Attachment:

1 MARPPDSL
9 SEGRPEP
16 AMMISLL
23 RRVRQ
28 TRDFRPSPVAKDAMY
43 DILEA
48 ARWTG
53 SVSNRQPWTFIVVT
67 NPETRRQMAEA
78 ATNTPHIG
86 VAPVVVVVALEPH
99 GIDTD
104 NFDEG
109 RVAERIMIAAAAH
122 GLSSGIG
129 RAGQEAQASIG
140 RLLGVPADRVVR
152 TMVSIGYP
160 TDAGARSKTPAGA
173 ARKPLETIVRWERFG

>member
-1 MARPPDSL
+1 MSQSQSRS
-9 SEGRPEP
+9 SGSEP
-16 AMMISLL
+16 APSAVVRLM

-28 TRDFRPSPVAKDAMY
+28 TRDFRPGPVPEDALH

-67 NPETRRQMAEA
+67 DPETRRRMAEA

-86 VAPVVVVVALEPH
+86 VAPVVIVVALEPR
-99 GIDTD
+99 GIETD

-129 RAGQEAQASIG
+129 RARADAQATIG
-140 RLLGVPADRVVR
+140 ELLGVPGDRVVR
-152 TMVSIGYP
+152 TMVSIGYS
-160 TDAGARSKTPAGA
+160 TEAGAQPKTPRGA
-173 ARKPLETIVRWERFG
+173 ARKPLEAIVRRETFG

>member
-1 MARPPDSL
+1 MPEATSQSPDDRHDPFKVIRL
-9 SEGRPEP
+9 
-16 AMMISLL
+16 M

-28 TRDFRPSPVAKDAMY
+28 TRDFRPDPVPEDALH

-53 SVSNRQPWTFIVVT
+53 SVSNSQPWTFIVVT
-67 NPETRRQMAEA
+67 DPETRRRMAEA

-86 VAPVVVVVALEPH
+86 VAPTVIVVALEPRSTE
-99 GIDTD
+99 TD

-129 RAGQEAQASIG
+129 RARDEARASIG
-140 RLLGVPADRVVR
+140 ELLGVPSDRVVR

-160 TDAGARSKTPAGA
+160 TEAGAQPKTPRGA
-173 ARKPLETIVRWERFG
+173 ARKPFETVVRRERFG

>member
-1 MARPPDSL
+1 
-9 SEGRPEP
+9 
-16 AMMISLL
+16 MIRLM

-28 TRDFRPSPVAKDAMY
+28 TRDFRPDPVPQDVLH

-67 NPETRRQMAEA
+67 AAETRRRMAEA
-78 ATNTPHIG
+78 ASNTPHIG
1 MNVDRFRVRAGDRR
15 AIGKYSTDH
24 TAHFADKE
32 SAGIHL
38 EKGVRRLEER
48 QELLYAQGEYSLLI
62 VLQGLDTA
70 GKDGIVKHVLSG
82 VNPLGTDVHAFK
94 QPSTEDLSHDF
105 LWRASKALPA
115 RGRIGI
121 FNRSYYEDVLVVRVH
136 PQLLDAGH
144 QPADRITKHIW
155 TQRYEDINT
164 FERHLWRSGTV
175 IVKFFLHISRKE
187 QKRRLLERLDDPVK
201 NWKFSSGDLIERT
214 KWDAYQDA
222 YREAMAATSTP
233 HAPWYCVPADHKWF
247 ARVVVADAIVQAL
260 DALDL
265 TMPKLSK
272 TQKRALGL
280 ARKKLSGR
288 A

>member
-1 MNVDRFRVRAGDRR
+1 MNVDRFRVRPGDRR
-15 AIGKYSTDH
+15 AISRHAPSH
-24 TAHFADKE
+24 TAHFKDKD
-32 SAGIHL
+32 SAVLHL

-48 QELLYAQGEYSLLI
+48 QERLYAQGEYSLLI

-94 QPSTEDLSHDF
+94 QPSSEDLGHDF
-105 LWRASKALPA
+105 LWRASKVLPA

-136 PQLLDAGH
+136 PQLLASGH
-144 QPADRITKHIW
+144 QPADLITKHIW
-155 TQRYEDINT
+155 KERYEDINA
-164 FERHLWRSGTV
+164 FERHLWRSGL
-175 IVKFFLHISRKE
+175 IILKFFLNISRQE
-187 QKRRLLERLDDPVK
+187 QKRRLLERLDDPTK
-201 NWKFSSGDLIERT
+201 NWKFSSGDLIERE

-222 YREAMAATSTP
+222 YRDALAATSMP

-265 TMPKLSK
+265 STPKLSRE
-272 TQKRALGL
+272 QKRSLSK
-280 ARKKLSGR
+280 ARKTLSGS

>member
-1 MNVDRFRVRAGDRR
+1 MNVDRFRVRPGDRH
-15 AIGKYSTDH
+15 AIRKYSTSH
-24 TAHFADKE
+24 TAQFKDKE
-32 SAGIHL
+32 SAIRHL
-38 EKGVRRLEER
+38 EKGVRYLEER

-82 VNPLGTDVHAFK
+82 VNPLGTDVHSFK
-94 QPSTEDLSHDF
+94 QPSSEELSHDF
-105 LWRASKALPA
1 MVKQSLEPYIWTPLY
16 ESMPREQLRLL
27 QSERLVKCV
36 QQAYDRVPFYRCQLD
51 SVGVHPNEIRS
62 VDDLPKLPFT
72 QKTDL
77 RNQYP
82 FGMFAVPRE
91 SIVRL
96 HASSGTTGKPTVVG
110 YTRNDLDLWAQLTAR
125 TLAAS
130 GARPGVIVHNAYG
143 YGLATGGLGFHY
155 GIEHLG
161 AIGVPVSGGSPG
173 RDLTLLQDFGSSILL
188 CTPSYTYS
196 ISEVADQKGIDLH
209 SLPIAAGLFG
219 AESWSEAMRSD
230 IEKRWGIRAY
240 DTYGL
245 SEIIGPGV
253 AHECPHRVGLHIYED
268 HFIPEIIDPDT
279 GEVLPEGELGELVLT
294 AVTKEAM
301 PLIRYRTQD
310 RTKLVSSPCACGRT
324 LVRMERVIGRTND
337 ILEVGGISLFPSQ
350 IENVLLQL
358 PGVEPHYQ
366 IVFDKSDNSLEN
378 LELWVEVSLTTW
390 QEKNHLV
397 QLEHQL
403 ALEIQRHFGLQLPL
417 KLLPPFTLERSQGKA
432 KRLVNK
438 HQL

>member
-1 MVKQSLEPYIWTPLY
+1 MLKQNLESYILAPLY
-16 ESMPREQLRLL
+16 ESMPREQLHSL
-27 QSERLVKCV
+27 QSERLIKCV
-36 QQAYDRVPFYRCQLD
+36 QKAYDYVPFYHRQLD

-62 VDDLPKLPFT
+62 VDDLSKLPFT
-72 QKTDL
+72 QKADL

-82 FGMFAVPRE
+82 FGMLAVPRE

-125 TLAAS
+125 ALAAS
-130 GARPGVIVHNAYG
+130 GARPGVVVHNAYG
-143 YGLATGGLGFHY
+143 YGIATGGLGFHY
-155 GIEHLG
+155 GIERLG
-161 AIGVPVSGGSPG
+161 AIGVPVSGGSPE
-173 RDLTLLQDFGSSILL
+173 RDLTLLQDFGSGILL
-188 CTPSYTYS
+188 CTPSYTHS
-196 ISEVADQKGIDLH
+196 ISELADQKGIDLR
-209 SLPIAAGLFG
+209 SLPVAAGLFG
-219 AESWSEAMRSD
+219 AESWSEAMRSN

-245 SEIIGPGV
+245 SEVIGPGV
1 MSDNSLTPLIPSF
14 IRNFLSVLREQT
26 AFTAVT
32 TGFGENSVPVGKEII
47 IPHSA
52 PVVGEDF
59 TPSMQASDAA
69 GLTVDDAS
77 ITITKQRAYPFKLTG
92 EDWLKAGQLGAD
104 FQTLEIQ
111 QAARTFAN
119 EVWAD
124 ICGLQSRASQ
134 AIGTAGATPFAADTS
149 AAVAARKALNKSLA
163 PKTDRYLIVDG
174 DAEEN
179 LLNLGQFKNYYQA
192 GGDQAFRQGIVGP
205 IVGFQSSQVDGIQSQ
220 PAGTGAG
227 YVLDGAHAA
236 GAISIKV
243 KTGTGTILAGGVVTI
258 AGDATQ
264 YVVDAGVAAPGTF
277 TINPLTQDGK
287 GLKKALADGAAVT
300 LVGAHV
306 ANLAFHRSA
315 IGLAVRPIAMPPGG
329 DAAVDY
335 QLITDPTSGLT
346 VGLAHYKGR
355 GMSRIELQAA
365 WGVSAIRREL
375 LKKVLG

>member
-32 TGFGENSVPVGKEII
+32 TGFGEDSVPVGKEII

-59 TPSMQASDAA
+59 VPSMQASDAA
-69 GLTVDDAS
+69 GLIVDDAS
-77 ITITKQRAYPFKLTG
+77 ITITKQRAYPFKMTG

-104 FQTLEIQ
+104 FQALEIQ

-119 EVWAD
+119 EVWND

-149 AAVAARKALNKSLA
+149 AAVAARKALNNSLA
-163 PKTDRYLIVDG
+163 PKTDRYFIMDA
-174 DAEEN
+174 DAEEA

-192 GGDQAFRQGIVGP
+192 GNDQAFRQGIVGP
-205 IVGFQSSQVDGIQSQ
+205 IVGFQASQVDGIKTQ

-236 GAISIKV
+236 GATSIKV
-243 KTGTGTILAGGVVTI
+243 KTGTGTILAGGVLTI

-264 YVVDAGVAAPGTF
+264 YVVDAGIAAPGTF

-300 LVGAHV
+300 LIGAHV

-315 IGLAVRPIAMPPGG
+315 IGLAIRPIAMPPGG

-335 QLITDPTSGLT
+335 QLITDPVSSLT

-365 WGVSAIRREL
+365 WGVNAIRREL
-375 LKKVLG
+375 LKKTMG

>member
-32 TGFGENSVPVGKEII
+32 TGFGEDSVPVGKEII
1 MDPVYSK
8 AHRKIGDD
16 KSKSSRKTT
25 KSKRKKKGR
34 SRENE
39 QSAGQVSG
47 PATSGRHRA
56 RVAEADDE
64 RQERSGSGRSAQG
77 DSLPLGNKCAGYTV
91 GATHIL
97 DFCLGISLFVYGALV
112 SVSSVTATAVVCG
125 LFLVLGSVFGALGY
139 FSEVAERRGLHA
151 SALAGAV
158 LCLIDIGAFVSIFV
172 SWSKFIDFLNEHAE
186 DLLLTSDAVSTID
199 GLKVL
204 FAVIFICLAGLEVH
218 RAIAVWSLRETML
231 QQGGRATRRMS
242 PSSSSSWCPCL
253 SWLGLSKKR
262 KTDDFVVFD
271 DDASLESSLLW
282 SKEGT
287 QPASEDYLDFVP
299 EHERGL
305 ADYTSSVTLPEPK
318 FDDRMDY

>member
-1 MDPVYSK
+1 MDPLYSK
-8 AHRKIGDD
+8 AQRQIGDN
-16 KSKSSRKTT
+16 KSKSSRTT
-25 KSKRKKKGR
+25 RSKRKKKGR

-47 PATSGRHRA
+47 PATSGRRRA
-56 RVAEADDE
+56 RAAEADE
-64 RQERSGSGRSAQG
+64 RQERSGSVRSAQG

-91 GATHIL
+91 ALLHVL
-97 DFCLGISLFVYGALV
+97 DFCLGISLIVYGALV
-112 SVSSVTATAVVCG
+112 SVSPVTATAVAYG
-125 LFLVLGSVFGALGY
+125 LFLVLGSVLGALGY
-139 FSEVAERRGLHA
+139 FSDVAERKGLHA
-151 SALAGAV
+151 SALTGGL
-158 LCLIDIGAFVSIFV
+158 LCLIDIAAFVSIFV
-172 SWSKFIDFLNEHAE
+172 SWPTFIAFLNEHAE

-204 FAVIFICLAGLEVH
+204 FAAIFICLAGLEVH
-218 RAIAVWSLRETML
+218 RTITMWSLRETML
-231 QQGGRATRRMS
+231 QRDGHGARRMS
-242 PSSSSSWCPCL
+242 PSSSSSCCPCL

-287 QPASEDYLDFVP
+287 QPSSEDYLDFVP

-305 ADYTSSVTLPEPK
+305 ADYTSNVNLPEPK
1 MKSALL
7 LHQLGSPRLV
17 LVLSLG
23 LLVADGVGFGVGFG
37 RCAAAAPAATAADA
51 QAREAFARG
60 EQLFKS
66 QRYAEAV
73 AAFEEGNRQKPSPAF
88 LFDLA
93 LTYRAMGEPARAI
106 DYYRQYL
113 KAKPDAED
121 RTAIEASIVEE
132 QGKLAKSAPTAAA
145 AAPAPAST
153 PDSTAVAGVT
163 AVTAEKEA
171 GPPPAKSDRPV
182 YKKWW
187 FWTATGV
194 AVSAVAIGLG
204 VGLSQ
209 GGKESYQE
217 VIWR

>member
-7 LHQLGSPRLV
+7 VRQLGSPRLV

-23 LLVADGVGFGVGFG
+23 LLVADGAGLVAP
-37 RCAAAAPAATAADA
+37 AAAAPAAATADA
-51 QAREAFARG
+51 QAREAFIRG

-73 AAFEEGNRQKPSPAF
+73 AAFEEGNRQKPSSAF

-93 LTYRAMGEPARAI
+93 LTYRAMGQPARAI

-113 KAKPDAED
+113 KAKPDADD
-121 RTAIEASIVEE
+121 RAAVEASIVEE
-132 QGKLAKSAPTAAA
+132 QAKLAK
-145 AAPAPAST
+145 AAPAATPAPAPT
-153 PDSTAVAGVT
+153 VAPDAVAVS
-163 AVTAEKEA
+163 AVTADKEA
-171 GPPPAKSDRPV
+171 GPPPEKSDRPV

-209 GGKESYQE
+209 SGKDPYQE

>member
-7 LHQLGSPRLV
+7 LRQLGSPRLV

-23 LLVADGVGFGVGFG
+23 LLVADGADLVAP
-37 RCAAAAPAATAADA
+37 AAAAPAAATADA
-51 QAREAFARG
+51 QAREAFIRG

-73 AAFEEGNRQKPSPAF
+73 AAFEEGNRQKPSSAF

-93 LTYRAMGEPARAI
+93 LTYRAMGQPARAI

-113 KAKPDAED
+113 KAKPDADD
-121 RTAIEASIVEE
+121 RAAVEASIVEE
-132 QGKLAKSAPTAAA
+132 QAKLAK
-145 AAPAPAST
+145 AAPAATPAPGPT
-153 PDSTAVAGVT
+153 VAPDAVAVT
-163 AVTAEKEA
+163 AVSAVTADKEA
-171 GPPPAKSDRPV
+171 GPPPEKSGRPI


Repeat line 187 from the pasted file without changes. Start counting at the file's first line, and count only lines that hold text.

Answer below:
219 AESWSEAMRSD